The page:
Unless you are a fervent vegetarian, nothing lights up the beefy side of any person as the smell of fresh steak roasting over the grill
But in the process of fulfilling this culinary desire, are you aware that you are chocking your own planet?
Not my own call, but according to statistics laid down by the UN Food and Agriculture Organization, 14.5% of global greenhouse gas emissions arise from keeping of livestock.
So exactly where does beef come into this?
I know you are now contemplating of giving up your meat but before you do (if you agree to, that is), let’s go through this subject of global warming and try to understand how your everyday cow can be such a menace to the planet.
How livestock cause global warming.
a. The land problem
Let’s start with a simple equation. If you want to rear cattle, then you need a ranch but then you need land and sadly, you need to cut down some trees. This is where livestock farming starts to affect the planet.
According to a study published in Nature Communications, the biggest contributing factor to food-related deforestation is meat. Most land is created by cutting down trees to provide that coveted piece of land on which beef and dairy cattle can be reared.
But the land problem doesn’t end there.
According to Eschel et al, it is estimated that producing beef requires 28 times more land than it is required to produce an equal quantity of pork or poultry.
The demand is huge!
Cutting down these trees doesn’t serve the planet any good because half of the trees is made up of carbon. When they are left to rot or are alternatively burnt, they release carbon (IV) oxide to the atmosphere, which spells bad news.
But there’s more greenhouse that comes from these cows.
b. The cow’s burp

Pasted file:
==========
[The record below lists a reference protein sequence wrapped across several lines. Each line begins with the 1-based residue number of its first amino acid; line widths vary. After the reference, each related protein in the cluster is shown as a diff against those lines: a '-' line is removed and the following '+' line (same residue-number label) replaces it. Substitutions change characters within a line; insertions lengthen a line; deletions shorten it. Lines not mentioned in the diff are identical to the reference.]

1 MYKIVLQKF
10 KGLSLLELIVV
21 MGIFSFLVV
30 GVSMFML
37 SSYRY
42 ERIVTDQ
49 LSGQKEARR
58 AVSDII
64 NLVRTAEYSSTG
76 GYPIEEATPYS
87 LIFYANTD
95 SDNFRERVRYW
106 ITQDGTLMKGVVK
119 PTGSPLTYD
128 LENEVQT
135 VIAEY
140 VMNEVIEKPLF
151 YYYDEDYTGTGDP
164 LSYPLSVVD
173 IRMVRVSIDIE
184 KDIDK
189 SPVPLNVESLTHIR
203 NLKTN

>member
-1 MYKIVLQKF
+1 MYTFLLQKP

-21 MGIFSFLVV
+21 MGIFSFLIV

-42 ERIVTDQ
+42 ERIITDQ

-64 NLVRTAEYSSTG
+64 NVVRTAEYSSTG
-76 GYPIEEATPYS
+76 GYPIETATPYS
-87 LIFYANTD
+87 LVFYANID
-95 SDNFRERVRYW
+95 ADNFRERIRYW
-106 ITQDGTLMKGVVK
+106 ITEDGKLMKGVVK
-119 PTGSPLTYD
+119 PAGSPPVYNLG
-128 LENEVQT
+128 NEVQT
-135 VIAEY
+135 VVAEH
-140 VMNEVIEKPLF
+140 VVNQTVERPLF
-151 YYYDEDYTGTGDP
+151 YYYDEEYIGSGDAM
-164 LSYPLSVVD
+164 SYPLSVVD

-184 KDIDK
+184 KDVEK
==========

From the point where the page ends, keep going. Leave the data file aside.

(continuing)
Yes, cows do burp and not in the greenest ways possible.
A cow’s burp, like that of most ruminants, comes loaded with a lot of methane in it. Methane is a greenhouse gas that has a more damaging effect than carbon (IV) oxide itself. In fact, according to research, methane has 25 times more global warming potential than carbon (IV) oxide.
More daunting is the fact that an average cow in North America produces 53 kilograms of methane per year! That’s quite a serious load.
Apart from these two major sources, standard farming practices such as manufacturing of manure and use of fertilizers also contribute to the 14.5% global footprint these farm animals have on the planet’s pollution.
This is where bad news is broken to the non-vegetarians; reduce your meat consumption.
According to a paper published by the World Resources Institute, 50% of beef related emissions can be reduced by slashing our meat consumption completely and going vegetarian.
Not good news for you?
Well alternatively, the same paper suggests that by reducing your consumption of red meat, you can reduce livestock related greenhouse emissions by 15% to 35% by 2050.
Looking away from your Barbeque grill for a few times (or forever), might not be the best option for you at the moment. But for environmentalists like me, such an option is inevitable.
So, living by my words, I am starting my going green campaign with a few broccolis (hope I haven’t started too literally).